|By G. Michael Dobbs|
SPRINGFIELD The city will take the legal steps it has to force the board of directors of the Hill City Homes Co-Op to move forward in a decision to either seek funds to repair the tornado-damaged apartments on Hickory Street or demolish them and rebuild.
The move came from a meeting conducted by City Council Vice President Bud Williams on Feb. 14 of his Planning and Economic Development Subcommittee.
Tattered blue tarps are still covering the roofs of several of the boarded up units of the Hill City Homes Co-Op and residents expressed their frustrations concerning repairs to their homes.
Williams said he called the meeting at the request of state Rep. Benjamin Swan whose district includes Hickory Street.
Swan said he had heard numerous complaints about the city's involvement in the repair of the complex as well as the role of the co-op's board of directors is playing.
Speaking for the group of residents at the meeting, Rhonda Sherrell, a 25-year resident at the co-op, described how the complex was damaged by the June 1, 2011, tornado, which created "mass hysteria." Many of the residents were displaced and homeless for as long as four months, she said.
Sherrell said the board of directors is at odds with some of the residents about how to move forward with either repairing the apartment units or demolishing them and seeking to re-build. Reports that Springfield College may wish to buy the property have complicated the issue.
The residents of the co-op are not considered renters, but owners, Sherrell explained.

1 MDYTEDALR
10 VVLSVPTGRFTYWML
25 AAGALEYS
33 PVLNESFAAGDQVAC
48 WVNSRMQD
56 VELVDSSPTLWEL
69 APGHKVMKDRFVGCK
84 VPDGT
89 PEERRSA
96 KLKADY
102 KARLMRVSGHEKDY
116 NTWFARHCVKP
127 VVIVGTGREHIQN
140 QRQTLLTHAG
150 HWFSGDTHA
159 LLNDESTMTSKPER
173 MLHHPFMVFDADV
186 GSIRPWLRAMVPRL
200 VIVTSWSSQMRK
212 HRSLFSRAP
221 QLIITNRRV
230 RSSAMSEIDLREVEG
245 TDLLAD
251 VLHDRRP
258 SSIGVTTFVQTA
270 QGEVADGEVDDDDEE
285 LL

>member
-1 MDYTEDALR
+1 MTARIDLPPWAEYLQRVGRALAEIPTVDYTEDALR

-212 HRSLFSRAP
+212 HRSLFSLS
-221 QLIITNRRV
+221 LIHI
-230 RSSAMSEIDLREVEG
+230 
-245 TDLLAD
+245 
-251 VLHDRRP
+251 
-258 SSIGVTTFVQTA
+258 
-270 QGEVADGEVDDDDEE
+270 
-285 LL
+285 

Assistant City Solicitor Lisa Desousa said, however, the Hill City complex is not a typical co-op situation. The residents are considered owners only as long as they live there and have a legally limited equity. The board, she added, represents the residents in all matters.
Geraldine McCafferty, director of the city's Office of Housing, explained that after the tornado, she met with the residents three times to discuss their options. McCafferty added the city is waiting for the board to tell city officials how they want to move forward.
Williams spoke of the city's response to homes affected by the tornado on Hickory Street and said, "It's not your fault. It's the city. It was horrendous."
McCafferty said, "The tenants very clearly are not in agreement." She added that the board must come to an agreement before the city can take any steps to help.
Williams said that besides the measures Code Enforcement can take to press for a resolution from the board, he will also ask the Secretary of State to investigate whether or not the board has been in compliance with issuing annual reports and conducting yearly meetings.
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